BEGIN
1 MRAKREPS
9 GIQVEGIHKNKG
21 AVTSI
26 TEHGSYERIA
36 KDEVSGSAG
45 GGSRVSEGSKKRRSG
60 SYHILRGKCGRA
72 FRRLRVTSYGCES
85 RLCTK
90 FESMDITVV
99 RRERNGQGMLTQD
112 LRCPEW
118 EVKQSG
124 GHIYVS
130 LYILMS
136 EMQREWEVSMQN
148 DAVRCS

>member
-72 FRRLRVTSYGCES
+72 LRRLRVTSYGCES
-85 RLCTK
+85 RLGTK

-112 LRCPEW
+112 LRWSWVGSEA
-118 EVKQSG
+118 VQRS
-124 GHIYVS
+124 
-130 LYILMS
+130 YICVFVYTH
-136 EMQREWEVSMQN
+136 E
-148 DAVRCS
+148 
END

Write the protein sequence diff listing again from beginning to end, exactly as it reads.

1 MRAKREPS
9 GIQVEGIHKNKG
21 AVTSI
26 TEHGSYERIA
36 KDEVSGSAG
45 GGSRVSEGSKKRRSG
60 SYHILRGKCGRA
72 FRRLRVTSYGCES
85 RLCTK
90 FESMDITVV
99 RRERNGQGMLTQD
112 LRCPEW
118 EVKQSG
124 GHIYVS
130 LYILMS
136 EMQREWEVSMQN
148 DAVRCS

>member
-72 FRRLRVTSYGCES
+72 LRRLRVTSYGCES
-85 RLCTK
+85 RLGTK

-112 LRCPEW
+112 LRWSWVGSEA
-118 EVKQSG
+118 VQRS
-124 GHIYVS
+124 
-130 LYILMS
+130 YICVFVYTH
-136 EMQREWEVSMQN
+136 E
-148 DAVRCS
+148 